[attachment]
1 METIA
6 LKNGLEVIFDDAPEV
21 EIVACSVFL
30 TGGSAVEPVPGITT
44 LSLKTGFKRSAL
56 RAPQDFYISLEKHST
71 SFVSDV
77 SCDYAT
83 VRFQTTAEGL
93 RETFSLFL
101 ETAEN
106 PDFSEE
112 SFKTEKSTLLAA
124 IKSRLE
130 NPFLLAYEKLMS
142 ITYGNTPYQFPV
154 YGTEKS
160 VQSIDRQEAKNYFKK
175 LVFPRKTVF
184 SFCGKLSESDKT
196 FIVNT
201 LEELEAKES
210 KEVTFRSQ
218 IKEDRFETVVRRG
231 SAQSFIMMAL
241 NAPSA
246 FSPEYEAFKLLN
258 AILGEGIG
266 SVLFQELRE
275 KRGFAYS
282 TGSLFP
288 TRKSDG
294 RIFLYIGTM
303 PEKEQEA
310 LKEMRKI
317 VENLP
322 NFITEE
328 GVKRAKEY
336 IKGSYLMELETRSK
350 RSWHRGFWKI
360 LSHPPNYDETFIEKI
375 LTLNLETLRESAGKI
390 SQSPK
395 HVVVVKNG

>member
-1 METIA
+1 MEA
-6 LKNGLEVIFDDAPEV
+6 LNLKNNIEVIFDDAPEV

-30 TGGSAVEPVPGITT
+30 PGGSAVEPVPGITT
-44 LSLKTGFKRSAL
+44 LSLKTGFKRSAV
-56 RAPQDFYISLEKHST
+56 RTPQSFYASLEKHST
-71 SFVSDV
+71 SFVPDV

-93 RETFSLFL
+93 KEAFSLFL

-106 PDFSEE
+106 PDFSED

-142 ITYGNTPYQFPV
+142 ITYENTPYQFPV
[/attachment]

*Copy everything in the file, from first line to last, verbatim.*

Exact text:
1 METIA
6 LKNGLEVIFDDAPEV
21 EIVACSVFL
30 TGGSAVEPVPGITT
44 LSLKTGFKRSAL
56 RAPQDFYISLEKHST
71 SFVSDV
77 SCDYAT
83 VRFQTTAEGL
93 RETFSLFL
101 ETAEN
106 PDFSEE
112 SFKTEKSTLLAA
124 IKSRLE
130 NPFLLAYEKLMS
142 ITYGNTPYQFPV
154 YGTEKS
160 VQSIDRQEAKNYFKK
175 LVFPRKTVF
184 SFCGKLSESDKT
196 FIVNT
201 LEELEAKES
210 KEVTFRSQ
218 IKEDRFETVVRRG
231 SAQSFIMMAL
241 NAPSA
246 FSPEYEAFKLLN
258 AILGEGIG
266 SVLFQELRE
275 KRGFAYS
282 TGSLFP
288 TRKSDG
294 RIFLYIGTM
303 PEKEQEA
310 LKEMRKI
317 VENLP
322 NFITEE
328 GVKRAKEY
336 IKGSYLMELETRSK
350 RSWHRGFWKI
360 LSHPPNYDETFIEKI
375 LTLNLETLRESAGKI
390 SQSPK
395 HVVVVKNG

>member
-1 METIA
+1 MEA
-6 LKNGLEVIFDDAPEV
+6 LNLKNNIEVIFDDAPEV

-30 TGGSAVEPVPGITT
+30 PGGSAVEPVPGITT
-44 LSLKTGFKRSAL
+44 LSLKTGFKRSAV
-56 RAPQDFYISLEKHST
+56 RTPQSFYASLEKHST
-71 SFVSDV
+71 SFVPDV

-93 RETFSLFL
+93 KEAFSLFL

-106 PDFSEE
+106 PDFSED

-142 ITYGNTPYQFPV
+142 ITYENTPYQFPV